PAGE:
William Wirt Henry to Mary Jane Henry

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Seneca Lock Md.Sunday Eve.Nov 2nd 1862My Darling wife

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I wrote you a few hurried lines this morning before the mail left, but am not satisfied with that for an answer to your good letter of the 28th. The “Shadows” I am very glad to receive, for I was almost forgetting how you looked. I think they are first rate and I do not see what made you run them down so. You can preserve this letter as one written during an “awful battle” for as I write the ground is jarring all the time with the continual roar of Cannon. You take notice of the papers and see if you do not find that an awful battle was fought sunday afternoon – it is now just half past and it seems they roar louder than ever – it is somewhere in the vicinity of “Aldie” and “Charlestown” and has been going on since Friday afternoon – it was quite hard yesterday, but

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worse today. We cannot get any news from it here yet although we cannot be more than twenty five miles off. We are expecting every moment to get orders to go up and help them. I hope it is the “big battle” that will settle this awful war, for it is to bad to take the lives of so many human beings. About your coming out - I wrote you all about that in my last long letter ¬ which is all I have to say on that matter except that I think more and more that I want to see you very much and the very first chance I get to leave honorably you will see me there for a few days. If I should be sick or get wounded I should send for you at once, and I think you have proposed just the thing – “for Emory and Eliza to live at the house and take care of the Pets while you were gone. They would be glad to do it, and would do it well. I would like to see my blessed little Mollie very much, but it would be very hard work

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for you to take her out here. The drum has beat for “dress Parade” and I must “halt” a moment. After “dress parade” and supper. It is now dark and the booming of the Cannon has ceased, up the river and all is quiet again with us here. It is a lovely evening, the moon is shining bright and lovely, but there must be an awful field of death and suffering only a short distance from us, but it is the fate of soldiers. Thursday last I was quietly at work building me a very nice “log cabin” when I looked and who should I see coming but John. He slept with me all night and had a grand good visit here. The Col. took quite a shine to him. If he had stoped until about one hour longer Friday he would have heard the cannon roar, and I guess he could hear it as it was, for he took a canal boat for Washington, so he did not get off far. As I told you this morning, the same mail that brought your good long letter and ambrotype with Mollies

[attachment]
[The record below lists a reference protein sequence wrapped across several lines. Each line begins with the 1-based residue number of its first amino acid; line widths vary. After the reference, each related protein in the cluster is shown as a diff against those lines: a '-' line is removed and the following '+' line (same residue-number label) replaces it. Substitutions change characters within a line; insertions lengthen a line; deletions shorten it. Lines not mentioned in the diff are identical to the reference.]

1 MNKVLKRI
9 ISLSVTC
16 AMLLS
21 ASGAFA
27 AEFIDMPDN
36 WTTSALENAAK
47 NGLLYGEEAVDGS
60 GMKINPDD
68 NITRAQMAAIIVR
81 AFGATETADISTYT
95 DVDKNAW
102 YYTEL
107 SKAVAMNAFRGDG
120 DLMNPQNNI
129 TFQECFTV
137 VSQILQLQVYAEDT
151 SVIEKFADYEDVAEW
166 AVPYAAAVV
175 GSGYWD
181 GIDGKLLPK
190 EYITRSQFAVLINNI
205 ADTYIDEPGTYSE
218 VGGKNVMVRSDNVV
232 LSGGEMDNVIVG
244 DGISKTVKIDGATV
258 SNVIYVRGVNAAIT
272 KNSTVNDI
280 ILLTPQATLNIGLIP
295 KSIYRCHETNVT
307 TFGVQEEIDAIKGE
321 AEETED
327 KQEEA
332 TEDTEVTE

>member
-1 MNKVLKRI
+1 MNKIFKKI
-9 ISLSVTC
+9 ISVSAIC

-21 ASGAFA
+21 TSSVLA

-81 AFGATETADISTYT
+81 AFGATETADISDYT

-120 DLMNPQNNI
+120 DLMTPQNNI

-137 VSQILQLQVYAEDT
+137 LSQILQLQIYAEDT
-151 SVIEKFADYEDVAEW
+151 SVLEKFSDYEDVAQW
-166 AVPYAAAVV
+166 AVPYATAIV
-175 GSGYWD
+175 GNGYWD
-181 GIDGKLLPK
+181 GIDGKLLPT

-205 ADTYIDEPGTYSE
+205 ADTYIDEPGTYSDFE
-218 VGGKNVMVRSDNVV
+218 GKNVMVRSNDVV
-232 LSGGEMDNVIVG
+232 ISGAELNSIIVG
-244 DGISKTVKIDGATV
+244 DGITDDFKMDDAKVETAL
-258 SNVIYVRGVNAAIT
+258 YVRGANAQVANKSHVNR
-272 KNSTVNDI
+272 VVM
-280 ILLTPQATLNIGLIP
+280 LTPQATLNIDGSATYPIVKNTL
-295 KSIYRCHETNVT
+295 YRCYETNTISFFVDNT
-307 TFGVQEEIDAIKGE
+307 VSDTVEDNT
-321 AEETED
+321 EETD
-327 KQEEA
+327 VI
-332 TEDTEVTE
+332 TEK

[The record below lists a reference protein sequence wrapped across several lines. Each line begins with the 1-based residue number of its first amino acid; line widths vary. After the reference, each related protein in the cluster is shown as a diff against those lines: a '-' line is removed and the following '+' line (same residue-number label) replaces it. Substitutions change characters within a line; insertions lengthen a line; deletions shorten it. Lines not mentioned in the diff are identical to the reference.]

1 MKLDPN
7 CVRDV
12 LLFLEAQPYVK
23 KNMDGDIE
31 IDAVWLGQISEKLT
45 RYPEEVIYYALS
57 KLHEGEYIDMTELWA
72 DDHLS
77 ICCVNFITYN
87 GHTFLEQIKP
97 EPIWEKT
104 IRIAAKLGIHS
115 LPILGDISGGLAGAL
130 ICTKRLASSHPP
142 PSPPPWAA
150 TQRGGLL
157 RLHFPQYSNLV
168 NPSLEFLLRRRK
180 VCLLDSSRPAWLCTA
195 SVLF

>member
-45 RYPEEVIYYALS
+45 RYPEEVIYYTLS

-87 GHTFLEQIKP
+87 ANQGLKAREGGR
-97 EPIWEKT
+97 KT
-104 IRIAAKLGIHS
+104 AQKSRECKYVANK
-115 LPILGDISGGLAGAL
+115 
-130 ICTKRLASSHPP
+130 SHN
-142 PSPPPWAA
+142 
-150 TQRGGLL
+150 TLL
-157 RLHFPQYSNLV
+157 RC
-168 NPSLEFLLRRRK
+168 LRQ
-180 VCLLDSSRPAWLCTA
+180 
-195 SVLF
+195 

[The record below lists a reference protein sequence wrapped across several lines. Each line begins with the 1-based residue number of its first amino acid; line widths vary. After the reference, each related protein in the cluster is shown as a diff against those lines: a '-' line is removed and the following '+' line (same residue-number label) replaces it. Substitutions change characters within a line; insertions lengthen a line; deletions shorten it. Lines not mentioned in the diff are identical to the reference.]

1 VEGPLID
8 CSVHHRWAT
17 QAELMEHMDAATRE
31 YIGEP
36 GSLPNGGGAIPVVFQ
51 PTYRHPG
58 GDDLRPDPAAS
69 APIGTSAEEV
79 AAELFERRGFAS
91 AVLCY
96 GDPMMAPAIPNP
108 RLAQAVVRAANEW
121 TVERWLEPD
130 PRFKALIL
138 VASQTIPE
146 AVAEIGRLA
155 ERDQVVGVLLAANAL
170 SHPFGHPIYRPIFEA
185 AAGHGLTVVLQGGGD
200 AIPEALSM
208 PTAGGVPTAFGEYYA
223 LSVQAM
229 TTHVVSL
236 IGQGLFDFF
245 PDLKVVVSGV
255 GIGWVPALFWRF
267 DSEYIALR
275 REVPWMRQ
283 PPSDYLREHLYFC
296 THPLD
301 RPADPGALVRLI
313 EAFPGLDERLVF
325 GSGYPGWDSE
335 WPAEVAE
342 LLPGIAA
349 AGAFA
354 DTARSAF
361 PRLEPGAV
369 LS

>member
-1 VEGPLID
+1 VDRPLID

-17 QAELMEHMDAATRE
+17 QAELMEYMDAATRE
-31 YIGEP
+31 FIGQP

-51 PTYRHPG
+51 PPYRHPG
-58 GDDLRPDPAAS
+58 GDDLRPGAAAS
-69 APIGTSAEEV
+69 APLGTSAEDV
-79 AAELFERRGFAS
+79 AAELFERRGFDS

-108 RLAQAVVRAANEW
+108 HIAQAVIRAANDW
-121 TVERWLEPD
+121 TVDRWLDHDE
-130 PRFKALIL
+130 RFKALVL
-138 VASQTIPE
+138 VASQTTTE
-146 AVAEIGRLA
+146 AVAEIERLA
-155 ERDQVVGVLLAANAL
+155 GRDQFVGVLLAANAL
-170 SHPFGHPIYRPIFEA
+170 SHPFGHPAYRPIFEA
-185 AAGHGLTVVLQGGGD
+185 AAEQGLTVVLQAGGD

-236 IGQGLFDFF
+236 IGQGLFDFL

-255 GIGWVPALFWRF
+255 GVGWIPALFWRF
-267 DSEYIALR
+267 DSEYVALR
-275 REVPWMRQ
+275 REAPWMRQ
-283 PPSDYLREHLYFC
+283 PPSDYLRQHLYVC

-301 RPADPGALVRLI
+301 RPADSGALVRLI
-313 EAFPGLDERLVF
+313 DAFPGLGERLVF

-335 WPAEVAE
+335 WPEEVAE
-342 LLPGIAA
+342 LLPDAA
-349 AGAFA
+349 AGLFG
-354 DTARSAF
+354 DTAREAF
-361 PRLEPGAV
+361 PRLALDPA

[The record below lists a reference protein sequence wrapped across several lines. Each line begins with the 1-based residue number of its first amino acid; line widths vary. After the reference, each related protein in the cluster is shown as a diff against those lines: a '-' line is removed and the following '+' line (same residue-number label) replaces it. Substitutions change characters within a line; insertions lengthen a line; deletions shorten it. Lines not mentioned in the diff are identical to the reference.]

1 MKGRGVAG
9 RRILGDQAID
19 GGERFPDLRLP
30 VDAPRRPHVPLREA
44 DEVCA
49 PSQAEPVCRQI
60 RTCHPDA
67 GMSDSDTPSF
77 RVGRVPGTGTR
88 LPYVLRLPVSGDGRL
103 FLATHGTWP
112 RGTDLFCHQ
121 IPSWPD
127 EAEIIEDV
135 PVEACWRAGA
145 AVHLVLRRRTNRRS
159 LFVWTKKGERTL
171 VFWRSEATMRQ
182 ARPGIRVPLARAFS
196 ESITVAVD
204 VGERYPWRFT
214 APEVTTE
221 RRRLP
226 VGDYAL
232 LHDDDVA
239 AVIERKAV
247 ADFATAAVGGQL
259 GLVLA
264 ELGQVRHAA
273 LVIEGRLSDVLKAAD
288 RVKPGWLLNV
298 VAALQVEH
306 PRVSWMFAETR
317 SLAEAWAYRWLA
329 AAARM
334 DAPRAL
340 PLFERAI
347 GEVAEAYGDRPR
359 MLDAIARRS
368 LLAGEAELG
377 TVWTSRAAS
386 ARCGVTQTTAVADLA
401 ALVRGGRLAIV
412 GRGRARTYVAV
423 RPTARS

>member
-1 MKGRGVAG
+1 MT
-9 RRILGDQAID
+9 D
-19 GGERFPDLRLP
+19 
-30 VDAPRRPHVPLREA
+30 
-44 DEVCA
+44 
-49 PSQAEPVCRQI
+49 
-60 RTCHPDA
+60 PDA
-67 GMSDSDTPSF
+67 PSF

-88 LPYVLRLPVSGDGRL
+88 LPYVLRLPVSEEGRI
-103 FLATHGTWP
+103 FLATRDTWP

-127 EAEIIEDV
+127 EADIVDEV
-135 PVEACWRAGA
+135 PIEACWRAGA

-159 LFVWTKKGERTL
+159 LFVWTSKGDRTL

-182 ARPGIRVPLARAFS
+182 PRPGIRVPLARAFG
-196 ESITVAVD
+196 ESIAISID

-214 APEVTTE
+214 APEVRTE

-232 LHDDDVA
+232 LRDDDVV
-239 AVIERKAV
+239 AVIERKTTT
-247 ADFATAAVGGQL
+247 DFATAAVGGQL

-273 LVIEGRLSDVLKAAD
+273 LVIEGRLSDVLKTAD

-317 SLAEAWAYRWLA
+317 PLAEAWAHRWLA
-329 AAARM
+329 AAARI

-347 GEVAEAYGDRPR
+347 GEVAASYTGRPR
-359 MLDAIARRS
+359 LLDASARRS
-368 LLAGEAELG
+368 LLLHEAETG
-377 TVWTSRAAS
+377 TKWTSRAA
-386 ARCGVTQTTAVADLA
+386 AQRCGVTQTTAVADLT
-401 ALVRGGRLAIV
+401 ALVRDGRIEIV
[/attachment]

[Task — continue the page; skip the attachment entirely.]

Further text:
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also brought me a “document” from “Uncle Freddie” (as we call him) saying that he considered your husband a proper person to become “Lieut Col” of so good a Regt. as the l0th Vermont, and I am now commissioned and acting Lieut Colonel of the Regt. and you know very well I will never disgrace the position if it cost my life. I little thought when I went to Brattleboro with Captain Dillinghams company sometime about the seventh of August, that the first of Nov. I should be a Lieut Col. of a splendid Vermont Regiment, yet so it is and I am grateful and proud of the place, proud that I was considered worthy. Are not you my darling one? Remember you are “Lieut Col” too!! Nobody but you and I!! Now I think you will be glad you let me go to serve my country, and I know that a good many of my friends at home will be glad to hear of it too. We do not know yet who the new “Maj” is to. be but likely some one of the Captains of the Regiment. Capt. Dillingham is about well again. His company had only one excused from duty to day. Corp Stickney one of Katies Montpelier friends. He has had Typhoid fever but is most well now. Sarah Wells will remmember him. you say she is going to write me - that is right. I like to hear from all my friends. Geo is first rate he will go home after “pay day”, which I hope will be soon. Good night my darling one, God bless you all.

As ever your loving husband William